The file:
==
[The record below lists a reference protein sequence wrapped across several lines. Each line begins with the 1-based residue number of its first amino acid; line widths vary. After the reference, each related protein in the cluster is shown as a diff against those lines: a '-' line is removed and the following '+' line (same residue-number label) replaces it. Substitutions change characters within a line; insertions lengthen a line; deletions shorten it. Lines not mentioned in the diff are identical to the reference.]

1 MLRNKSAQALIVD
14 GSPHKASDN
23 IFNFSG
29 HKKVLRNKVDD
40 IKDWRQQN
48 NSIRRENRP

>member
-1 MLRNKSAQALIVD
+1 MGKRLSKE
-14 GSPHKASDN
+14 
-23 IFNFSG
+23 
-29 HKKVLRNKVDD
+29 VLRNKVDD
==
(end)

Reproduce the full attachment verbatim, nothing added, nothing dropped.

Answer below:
[The record below lists a reference protein sequence wrapped across several lines. Each line begins with the 1-based residue number of its first amino acid; line widths vary. After the reference, each related protein in the cluster is shown as a diff against those lines: a '-' line is removed and the following '+' line (same residue-number label) replaces it. Substitutions change characters within a line; insertions lengthen a line; deletions shorten it. Lines not mentioned in the diff are identical to the reference.]

1 MLRNKSAQALIVD
14 GSPHKASDN
23 IFNFSG
29 HKKVLRNKVDD
40 IKDWRQQN
48 NSIRRENRP

>member
-1 MLRNKSAQALIVD
+1 MGKRLSKE
-14 GSPHKASDN
+14 
-23 IFNFSG
+23 
-29 HKKVLRNKVDD
+29 VLRNKVDD